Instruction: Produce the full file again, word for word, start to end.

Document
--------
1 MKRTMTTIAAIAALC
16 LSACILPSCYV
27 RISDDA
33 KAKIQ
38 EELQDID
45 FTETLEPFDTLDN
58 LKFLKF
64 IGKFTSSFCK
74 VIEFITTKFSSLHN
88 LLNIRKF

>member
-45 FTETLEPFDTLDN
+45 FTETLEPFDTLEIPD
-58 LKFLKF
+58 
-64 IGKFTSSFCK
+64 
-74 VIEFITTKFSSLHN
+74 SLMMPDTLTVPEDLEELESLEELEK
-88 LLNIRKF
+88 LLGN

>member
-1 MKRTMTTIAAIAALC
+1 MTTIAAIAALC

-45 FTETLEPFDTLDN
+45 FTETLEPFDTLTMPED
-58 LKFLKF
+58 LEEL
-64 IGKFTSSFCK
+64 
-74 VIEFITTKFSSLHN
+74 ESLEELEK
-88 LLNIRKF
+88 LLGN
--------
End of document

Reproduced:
1 MKRTMTTIAAIAALC
16 LSACILPSCYV
27 RISDDA
33 KAKIQ
38 EELQDID
45 FTETLEPFDTLDN
58 LKFLKF
64 IGKFTSSFCK
74 VIEFITTKFSSLHN
88 LLNIRKF

>member
-45 FTETLEPFDTLDN
+45 FTETLEPFDTLEIPD
-58 LKFLKF
+58 
-64 IGKFTSSFCK
+64 
-74 VIEFITTKFSSLHN
+74 SLMMPDTLTVPEDLEELESLEELEK
-88 LLNIRKF
+88 LLGN

>member
-1 MKRTMTTIAAIAALC
+1 MTTIAAIAALC

-45 FTETLEPFDTLDN
+45 FTETLEPFDTLTMPED
-58 LKFLKF
+58 LEEL
-64 IGKFTSSFCK
+64 
-74 VIEFITTKFSSLHN
+74 ESLEELEK
-88 LLNIRKF
+88 LLGN